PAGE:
Ireland's Iron Age is
usually said to run from the end of the Bronze Age (around 500 B.C.)
and continues until around 500 A.D. The overlap from Later Bronze
Age to Early Iron Age reflects how society changed slowly and did
not make a great leap of technology and culture from one period into
another. Similarly, the end of the Iron Age extends into the
Early Christian period in Ireland, and while great changes
were taking place at that time, the technology used in farming and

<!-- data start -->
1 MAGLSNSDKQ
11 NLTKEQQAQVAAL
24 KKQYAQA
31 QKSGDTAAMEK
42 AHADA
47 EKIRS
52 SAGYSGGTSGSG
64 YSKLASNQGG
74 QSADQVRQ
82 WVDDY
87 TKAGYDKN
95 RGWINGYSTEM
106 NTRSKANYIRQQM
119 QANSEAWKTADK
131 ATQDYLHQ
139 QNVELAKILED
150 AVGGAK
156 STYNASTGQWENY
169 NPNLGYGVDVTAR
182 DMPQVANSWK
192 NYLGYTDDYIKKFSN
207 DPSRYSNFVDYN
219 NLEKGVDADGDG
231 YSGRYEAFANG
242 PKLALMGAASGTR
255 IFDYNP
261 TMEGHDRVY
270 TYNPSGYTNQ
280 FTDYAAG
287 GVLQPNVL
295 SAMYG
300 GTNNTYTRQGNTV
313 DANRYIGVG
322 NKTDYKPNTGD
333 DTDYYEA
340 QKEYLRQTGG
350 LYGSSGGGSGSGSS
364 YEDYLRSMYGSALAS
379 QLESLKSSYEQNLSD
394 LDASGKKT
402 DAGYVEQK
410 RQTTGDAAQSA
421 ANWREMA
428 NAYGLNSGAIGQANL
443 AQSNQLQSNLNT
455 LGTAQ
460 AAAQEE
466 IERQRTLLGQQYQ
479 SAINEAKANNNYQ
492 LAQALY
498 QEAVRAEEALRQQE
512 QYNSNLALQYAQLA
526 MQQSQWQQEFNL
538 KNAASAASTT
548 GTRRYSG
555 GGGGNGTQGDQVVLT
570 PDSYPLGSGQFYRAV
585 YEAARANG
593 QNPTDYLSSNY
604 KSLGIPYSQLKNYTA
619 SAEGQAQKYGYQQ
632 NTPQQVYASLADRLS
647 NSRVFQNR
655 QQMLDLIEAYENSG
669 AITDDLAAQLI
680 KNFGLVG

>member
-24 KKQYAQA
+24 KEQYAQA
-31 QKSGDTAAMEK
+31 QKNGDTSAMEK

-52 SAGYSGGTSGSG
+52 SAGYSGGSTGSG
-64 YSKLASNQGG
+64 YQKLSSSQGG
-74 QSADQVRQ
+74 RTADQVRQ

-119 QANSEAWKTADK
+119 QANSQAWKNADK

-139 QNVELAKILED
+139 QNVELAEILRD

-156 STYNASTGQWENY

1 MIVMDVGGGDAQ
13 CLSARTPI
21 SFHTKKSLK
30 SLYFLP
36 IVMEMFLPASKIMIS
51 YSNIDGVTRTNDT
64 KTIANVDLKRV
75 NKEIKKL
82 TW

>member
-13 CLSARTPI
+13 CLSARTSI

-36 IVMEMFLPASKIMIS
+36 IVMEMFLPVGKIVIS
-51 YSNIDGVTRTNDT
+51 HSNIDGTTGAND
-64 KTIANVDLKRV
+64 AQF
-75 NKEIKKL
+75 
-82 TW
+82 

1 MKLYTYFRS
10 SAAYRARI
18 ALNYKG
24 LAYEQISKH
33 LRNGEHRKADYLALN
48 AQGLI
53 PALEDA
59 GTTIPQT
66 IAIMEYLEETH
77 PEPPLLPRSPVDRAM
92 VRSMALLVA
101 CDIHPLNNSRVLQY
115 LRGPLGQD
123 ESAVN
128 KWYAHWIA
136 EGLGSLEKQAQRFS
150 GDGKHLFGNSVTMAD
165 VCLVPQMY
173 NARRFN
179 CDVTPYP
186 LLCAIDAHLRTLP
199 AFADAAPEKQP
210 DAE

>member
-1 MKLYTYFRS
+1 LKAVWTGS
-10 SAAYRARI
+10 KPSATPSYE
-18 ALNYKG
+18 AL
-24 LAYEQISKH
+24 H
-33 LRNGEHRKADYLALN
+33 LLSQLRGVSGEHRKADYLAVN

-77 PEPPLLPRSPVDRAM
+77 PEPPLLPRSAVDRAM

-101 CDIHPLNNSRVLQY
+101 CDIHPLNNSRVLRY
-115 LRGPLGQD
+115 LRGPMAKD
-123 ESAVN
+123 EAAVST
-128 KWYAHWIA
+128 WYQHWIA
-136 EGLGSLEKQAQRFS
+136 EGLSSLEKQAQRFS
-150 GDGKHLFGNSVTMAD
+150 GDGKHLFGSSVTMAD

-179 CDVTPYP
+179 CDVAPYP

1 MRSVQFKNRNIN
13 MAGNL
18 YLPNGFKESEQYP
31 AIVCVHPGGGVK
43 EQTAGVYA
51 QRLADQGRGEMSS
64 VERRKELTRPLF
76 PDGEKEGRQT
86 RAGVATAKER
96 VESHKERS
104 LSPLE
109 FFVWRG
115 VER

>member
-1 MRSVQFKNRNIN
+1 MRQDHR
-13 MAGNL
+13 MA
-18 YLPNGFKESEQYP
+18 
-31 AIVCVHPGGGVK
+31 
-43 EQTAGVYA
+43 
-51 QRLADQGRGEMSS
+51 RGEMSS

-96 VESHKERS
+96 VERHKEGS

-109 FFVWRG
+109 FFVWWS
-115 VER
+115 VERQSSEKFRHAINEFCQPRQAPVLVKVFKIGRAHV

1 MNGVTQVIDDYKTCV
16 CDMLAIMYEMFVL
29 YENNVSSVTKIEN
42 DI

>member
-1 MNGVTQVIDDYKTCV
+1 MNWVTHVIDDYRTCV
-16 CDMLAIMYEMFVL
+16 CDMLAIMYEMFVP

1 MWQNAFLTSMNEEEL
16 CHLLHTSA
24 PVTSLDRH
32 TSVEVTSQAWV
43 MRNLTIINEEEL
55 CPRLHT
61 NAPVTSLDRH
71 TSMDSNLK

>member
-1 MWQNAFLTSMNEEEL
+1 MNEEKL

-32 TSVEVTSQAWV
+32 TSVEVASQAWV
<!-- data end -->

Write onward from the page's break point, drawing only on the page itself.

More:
blacksmithing, cart making, etc. would have continued unchanged up
to relatively modern times.
Ireland's Iron Age has it's
origins in Europe where a culture known as the Halstatt was
flourishing 800 B.C. for a couple of centuries. This was the time
when the Celts came to Ireland - probably not peacefully but as an
invading force. In a few hundred years the Bronze age technology had
been replaced by Iron Age Celtic techology.
The effect of this new Iron
Age cannot be over emphasized. Suddenly iron axes and iron
farming equipment began to have a dramatic effect on the landscape.
Perhaps one of the greatest changes introduced into Ireland during
the Iron age was the making of iron swords and spears.
Staigue Fort in Co. Kerry is a wonderful
example of a late Iron Age Stone Fort.